In college I had a bad date with my then-boyfriend. It was clear from the not-talking and him not sharing any of his steak that we were near the end. I used the receipt from that meal as structure for an anti-love love poem — the prose was itemized, the sub-total and the total had explicit meaning.
Though that exercise was a bit hokey and my relationship with the steak-hoarder failed, I developed a new love after that receipt experiment: paperwork as writing prompt. Two decades after that bad dinner, my belief in the creative potential of administrative detritus is still going strong. Here are some of my favorite ways to find inspiration in junk mail.
A while back, I started researching how people get divorced in my state of Connecticut during the pandemic, and found out they have to go through a poorly-named procedure — “PEP!” — that forces aspirational divorcees to journal about their feelings. I pictured what that journaling would look and sound like during quarantine, and created a story that ended up as an Audible Original called “This is Not Your Fault.”
Other places you can dig for inspiration that could lead to rom com writing:
- Receipts: There’s the obvious example of my failed dinner out, but there are many other ways that a couple’s life is memorialized both together, and apart. Grocery receipts, takeout receipts, electrolysis, Amazon wishlists, pet food, Ikea receipts, a nursing home invoice…
- Vacation itineraries: You can easily apply the meme here; how it started, how it’s going. Also consider using the “Airbnb Experiences” site as a place to mine for ideas. Karen and Bob’s make-your-own-empanadas night in Cabos was exceeding their picky expectations until….
- Couples therapy transcripts Who wouldn’t want to listen in on that? If you don’t have experience being in a couple, listen to Esther Perel’s fantastic “Where should we begin” podcast to understand how people talk (and interrupt each other) when things start to fall apart.
- Zillow listings Imagine someone trying to write the copy for the home they don’t actually want to sell…
Utilize your kids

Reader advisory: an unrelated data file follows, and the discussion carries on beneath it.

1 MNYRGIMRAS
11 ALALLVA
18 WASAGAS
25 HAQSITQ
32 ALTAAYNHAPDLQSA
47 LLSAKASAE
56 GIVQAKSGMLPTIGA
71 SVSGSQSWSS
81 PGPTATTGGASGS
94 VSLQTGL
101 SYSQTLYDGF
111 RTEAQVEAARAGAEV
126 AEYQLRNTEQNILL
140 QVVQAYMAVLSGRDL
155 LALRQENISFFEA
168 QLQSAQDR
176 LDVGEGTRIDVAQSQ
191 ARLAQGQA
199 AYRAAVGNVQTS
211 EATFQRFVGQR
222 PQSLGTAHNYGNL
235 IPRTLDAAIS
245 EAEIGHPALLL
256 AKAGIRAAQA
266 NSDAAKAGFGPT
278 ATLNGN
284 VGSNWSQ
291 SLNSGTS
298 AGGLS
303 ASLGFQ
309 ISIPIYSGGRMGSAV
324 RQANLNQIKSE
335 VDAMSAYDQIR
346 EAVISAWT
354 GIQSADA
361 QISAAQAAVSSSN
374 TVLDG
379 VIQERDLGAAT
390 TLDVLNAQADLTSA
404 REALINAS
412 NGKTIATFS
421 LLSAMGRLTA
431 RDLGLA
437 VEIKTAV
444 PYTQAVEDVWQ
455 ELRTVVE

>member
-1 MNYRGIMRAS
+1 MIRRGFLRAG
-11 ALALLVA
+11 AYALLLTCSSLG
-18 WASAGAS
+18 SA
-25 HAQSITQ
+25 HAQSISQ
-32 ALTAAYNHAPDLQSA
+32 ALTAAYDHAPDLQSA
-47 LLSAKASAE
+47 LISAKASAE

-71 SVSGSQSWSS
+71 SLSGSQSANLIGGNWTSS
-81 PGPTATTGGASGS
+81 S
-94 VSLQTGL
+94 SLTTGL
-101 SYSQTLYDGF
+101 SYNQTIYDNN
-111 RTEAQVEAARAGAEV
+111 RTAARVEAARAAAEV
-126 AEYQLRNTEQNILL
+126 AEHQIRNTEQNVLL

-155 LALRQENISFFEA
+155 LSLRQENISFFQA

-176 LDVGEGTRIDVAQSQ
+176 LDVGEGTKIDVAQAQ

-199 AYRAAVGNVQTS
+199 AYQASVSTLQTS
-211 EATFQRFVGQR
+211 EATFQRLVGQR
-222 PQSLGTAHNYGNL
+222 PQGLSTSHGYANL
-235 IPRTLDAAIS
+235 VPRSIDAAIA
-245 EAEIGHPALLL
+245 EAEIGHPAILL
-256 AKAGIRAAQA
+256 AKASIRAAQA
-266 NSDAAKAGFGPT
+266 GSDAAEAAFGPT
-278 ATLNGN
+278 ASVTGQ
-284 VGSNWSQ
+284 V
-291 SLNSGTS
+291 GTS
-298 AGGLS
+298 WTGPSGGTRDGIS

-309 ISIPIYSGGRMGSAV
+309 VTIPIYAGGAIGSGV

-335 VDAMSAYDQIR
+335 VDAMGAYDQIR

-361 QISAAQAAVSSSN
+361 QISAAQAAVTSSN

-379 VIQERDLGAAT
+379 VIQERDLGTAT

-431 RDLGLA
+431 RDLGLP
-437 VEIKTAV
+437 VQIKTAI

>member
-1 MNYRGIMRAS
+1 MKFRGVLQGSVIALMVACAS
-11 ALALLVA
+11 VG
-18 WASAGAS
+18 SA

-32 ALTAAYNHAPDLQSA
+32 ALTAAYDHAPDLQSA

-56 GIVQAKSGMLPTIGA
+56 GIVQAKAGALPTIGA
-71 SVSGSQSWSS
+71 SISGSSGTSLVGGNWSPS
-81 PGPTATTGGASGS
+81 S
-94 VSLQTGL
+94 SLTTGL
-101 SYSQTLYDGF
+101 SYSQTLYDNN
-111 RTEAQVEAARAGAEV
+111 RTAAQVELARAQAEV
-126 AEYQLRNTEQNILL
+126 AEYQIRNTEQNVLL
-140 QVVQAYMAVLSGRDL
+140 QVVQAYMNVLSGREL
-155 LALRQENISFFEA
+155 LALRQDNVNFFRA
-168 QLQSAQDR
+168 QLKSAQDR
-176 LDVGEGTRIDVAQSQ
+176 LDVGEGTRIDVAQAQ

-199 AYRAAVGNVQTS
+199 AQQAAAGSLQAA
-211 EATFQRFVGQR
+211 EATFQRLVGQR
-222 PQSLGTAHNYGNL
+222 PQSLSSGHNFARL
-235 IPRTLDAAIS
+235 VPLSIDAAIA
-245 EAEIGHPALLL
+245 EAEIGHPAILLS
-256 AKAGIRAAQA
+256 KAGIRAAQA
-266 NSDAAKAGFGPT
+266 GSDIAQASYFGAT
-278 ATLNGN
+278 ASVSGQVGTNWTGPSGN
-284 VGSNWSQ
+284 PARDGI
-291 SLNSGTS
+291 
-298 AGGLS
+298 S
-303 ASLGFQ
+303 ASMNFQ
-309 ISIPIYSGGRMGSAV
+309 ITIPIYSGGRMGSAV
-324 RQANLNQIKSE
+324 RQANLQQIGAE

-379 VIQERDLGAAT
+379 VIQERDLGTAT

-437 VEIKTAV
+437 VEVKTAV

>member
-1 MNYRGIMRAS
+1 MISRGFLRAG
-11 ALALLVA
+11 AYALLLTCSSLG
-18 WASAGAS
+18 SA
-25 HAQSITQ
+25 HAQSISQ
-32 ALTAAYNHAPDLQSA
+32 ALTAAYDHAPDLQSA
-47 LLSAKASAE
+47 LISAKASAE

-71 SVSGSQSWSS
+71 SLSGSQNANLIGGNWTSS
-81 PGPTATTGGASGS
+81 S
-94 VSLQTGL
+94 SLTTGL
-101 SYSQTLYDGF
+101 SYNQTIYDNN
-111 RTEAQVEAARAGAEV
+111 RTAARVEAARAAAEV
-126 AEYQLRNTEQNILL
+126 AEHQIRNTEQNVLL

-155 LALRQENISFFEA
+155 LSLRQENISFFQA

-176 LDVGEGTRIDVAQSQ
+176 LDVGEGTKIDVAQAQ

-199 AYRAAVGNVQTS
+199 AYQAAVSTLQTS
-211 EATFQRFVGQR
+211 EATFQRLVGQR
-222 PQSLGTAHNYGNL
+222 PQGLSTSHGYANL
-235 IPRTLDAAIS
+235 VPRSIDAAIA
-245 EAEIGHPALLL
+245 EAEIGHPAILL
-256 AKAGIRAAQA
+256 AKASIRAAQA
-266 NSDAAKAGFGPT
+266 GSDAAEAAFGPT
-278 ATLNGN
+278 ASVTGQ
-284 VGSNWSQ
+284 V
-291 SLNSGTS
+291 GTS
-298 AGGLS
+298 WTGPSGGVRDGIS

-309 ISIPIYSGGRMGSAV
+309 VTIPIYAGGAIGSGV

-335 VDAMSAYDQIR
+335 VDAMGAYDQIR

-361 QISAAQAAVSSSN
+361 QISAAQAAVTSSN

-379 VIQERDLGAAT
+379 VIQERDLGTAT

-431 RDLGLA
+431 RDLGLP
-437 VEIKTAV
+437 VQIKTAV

The autumnal Socktober flyers that come nearly everyday in my child’s backpack both haunt and fascinate me, as most obsessions do. If you’ve been parenting through the pandemic, you’re sitting on a wealth of material — what is your Socktober? What is the thing that irks, excites or fascinates you in the phantasmagoria that is the parent/school relationship? Use your kids for fresh material. They owe you that much.
- Weird-ass prizes from charity drives: Whether it’s going door to door with popcorn, cookies, or buying two Scholastic books in order to give one away, my child is always bringing home initiatives she needs to participate in…for incredibly odd prizes. What if the “ball launcher” she won for selling X boxes of popcorn became suddenly possessed? Or if the “Grow Your Own Sprout” kit pulled a Jack and the Beanstalk thing inside of our kitchen?
- Report cards: Have some fun re-imagining a blatantly honest report card, or a report card of the caretakers, or a report card where the teacher just goes off about their life.
- No gifts, please: You’re telling me that six year-old Axis actually prefers donations to the ASPCA over getting a birthday gift? Yeah right. Writing up satirical kiddo birthday party invitations is a sure way to blow off steam and passive-aggression, while also meeting your daily word count. (Yay!).
I never signed up for this
Instead of fighting the flux of catalogs that won’t stop coming to your house, use them as textbooks, mine them for material. I tried for years to get the Sundance Catalog to stop showing up at my house, until I realized that the ambiguously ethnic, no-makeup made-up models were just trying to help me.
How can I work the ranch with this much turquoise on my fingers?
This buttoned leather vest is not my attempt to be poetic, it is a cry for help.
No, I don’t know why I’m out here in the woods with only a sweater robe on and an Andalusian horse. Do you?
Whether you are being driven mad by the persistency of the Venus swimsuit catalog (this girl right here) or there is a certain kind of spam that you just can’t seem to whac-a-mole, (mine is an invitation to see naked pictures of my wife, intriguing, as I don’t have one), be one with your spam. Create backstory for catalog models — how did they get to this specific place and do they actually like the bodega tumbler that they’re holding and/or the double-collared khaki trustafarian at their side? What would happen if you clicked on a spam link and it led you down a portal to a parallel life?
If we’re going to be stuck more or less inside, we should make the most of everything that comes in from the outside, including third-class mail.
Courtney Maum is an author and book coach. She has a free newsletter with publishing and writing tips that you should sign up for because she’s known for telling you things that others won’t.